Inside, the compound is like an American town, with stores, a school, a gym, a community theater, etc., only very compact and with security cameras everywhere. Coming to Saudi Arabia, I was under the impression that I would live on some sort of compound; I thought all (western) ex-pats here did. There are clear advantages, but I don’t think I’d like the life. It is such a hassle to get in/out, and I don’t appreciate how compounds ingrain the “us-and-them” dynamic one travels to break down. I can see how they make sense for families, though, or for people who never wanted to be here in the first place.


The only thing I wanted to see in Riyadh was the giant, fuck-off tower that dominates the cityscape—I have something of a fetish for summiting tall structures. Riyadh stretches in all directions with squat, 3-story concrete buildings and occasional empty lots bisected by grids of obnoxiously traffic-jammed roads; in the middle of it are these 2 random skyscrapers, the slightly shorter Faisaliyah tower, with it’s garish glass globe on top, and several blocks to the north, the thousand-foot, $400 million Kingdom Center Tower. If there was ever a need to open a 200-story beer, it’s a matter of personal taste whether it or the Shanghai WFC would be the more appropriate device.

From the skybridge 300 meters up, where we camped out for perhaps 3 hours (it being the city of basically one other attraction, the National Museum, open exclusively for families until 4:30, according to Lonely Planet), it was much easier to make sense of the arteries we’d crossed and shopping complexes passed. It’s not the sprawl that makes the biggest impression, it’s the uniformity of the layout and most of the buildings, stretching as far as the hazy horizon can reveal to the north and to the south. There aren’t even 20 or 10-story buildings anywhere, other than at one or two isolated complexes, and the entire city is completely flat, a biker’s paradise except in every other way. So, then, why did they build these two enormous buildings, with their rumored empty, unoccupied floors? In an oil-rich monarchy state, pharaoh’s will be done, or in this case, Pharaoh’s nephew, billionaire Prince Al-Waleed bin Talal. These are the modern-day pyramids, except instead of burial chambers in their base, they have malls—Wahabist Islam allows for no commemoration of the dead.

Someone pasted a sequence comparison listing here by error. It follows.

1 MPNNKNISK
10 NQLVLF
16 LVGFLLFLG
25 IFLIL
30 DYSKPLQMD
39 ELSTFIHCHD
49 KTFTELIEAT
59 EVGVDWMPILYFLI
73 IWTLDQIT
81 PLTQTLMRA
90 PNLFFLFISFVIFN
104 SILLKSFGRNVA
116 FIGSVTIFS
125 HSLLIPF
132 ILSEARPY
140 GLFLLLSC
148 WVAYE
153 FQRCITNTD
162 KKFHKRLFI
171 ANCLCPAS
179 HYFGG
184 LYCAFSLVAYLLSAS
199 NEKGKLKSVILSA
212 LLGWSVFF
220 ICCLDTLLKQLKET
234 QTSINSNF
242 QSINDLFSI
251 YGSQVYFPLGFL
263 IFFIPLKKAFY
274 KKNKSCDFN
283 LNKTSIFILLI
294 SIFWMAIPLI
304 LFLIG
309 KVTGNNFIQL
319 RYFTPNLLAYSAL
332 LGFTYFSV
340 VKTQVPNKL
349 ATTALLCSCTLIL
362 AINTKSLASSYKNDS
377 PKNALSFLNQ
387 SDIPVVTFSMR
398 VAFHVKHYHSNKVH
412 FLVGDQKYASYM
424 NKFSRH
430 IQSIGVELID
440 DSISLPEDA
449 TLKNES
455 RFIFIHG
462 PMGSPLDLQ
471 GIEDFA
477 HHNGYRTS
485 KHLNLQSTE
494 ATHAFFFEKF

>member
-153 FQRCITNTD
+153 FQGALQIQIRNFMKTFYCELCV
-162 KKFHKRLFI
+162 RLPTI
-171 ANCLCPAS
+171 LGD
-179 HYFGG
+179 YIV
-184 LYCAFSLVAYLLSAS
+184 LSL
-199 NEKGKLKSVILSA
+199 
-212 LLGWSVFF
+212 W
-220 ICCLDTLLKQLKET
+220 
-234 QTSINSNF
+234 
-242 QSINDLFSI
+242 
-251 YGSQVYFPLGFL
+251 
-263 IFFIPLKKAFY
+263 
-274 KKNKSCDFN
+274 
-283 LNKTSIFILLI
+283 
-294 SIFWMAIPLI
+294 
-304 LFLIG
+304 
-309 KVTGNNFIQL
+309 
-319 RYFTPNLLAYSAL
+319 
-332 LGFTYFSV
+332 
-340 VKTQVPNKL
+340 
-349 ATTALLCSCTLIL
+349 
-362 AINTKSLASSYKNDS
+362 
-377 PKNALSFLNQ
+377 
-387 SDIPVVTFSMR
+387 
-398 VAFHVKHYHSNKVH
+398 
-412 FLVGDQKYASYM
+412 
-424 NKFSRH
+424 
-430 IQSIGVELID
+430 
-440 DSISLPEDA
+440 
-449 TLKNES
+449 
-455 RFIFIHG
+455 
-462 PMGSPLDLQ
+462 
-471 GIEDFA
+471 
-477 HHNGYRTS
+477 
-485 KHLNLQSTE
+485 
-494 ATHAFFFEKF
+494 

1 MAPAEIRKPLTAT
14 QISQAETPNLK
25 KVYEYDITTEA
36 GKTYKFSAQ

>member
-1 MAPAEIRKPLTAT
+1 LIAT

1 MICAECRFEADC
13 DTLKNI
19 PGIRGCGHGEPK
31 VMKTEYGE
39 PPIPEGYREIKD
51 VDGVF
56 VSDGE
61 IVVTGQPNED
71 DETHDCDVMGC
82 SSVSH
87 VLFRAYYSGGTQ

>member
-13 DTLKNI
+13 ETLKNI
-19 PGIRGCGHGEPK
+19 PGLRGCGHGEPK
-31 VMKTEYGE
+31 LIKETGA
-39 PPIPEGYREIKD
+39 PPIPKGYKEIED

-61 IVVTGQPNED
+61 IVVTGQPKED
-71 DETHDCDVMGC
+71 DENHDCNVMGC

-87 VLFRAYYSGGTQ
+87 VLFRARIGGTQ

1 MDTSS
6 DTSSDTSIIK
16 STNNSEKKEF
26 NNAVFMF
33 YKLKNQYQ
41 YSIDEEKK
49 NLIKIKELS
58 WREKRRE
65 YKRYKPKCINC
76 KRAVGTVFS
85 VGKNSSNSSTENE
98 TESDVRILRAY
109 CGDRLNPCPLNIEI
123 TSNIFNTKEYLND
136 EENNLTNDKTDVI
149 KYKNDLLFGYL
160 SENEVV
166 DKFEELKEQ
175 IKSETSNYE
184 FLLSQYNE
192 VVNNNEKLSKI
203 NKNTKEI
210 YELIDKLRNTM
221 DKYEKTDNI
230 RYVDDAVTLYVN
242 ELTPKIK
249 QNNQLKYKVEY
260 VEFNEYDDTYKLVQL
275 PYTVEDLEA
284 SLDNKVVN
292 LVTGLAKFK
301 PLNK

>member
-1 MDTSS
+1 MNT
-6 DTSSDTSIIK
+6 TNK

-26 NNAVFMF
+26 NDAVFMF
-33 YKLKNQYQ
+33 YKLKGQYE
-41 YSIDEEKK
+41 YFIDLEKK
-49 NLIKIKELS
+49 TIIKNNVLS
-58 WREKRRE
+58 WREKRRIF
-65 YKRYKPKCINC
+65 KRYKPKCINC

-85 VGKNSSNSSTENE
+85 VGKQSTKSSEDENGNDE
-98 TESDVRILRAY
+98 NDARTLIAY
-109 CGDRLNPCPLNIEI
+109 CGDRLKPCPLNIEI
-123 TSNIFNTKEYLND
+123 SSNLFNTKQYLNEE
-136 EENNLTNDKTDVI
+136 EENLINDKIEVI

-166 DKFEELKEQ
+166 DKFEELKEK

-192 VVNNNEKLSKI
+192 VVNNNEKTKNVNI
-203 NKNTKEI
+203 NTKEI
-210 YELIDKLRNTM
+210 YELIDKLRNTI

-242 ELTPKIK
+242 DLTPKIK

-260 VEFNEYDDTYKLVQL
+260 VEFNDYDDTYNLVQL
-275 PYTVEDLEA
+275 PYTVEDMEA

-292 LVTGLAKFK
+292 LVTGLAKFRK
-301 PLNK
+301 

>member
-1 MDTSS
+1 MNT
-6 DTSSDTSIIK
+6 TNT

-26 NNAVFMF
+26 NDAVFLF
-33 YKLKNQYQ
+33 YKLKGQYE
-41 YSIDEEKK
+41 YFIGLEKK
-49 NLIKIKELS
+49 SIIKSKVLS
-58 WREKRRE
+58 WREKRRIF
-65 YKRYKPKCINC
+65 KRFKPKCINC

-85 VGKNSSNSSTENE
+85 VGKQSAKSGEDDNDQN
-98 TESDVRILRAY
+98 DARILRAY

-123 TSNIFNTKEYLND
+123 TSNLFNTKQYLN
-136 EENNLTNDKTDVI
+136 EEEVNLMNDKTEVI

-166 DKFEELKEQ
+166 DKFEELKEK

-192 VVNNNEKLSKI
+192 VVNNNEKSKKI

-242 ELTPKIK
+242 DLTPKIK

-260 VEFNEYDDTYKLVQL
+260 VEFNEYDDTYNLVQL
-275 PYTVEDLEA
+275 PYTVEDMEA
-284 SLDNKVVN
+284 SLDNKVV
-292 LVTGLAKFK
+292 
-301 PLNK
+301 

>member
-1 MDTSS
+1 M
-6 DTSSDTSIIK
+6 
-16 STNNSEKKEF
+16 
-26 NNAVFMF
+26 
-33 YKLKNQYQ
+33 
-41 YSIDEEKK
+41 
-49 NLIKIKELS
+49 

In the afternoon, though taxis didn’t seem to know where it was, we eventually made our way to the massive Saudi National Museum, one of the Arabian Peninsula’s most highly-regarded. The enormous complex takes on the story of our planet, from the plate tectonics forces that pushed the peninsula into position to rise of King Abdul-Aziz. Unexpectedly (at least, to me), there’s no denial of the age of our planet, though there’s much more about the evolution of a prophet (peace be upon him) than the evolution of our species.

The ancient history section mentioned civilizations I had never even known existed, albeit with little in the way of descriptions. The epic journey through time finished in one of the few “cinemas” in the country, where a shitty ten-minute film brushed over the chronology of the rise of the Al-Saud family, in Arabic and in English. There was a green laser that would occasionally flash images over the movie, a display of traditional clothing to the side, hidden in darkness expect for a bizarre/glorious 10 seconds of the film, and 2 flanking cannons that would emit steam during “battle” sequences—3D cinema indeed. Outside the museum we frolicked once more in the family section with children enjoying the fountains—there’s no question that to be a child in Saudi Arabia is a wonderful thing; you just have to pay it back over the course of the rest of your existence.